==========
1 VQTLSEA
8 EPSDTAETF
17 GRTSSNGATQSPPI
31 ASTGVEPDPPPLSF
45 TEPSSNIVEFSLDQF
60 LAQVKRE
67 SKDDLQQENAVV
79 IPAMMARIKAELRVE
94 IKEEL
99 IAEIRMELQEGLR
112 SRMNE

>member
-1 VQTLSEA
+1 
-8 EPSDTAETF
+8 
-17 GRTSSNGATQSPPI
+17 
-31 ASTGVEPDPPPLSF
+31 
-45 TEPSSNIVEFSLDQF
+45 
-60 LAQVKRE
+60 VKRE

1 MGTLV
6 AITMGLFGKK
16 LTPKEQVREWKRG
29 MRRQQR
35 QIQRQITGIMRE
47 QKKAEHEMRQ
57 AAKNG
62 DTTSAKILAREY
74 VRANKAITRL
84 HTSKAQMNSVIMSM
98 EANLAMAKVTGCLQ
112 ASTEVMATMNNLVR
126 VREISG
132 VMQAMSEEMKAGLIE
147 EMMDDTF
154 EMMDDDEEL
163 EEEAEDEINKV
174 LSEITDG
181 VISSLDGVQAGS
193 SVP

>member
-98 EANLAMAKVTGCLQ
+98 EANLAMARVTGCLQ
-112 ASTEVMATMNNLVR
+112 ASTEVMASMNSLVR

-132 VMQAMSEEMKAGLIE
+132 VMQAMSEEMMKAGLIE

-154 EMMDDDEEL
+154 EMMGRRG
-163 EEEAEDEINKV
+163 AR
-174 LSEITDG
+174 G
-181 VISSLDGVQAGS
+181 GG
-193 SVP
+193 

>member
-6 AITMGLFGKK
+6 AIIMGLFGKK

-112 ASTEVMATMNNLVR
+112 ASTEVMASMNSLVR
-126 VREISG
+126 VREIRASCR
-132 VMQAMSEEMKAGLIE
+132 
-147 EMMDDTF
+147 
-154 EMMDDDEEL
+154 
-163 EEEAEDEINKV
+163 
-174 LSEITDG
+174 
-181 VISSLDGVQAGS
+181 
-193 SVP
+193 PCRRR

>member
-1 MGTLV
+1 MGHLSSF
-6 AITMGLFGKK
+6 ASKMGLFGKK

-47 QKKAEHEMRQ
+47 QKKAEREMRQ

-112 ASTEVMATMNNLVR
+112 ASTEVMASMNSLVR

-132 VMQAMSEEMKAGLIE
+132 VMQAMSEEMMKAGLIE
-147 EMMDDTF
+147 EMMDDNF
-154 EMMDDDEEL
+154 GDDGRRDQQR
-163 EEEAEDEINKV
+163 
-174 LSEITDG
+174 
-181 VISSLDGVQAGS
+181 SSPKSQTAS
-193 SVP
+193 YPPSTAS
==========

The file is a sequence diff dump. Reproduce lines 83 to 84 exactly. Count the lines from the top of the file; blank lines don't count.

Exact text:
>member
-1 MGTLV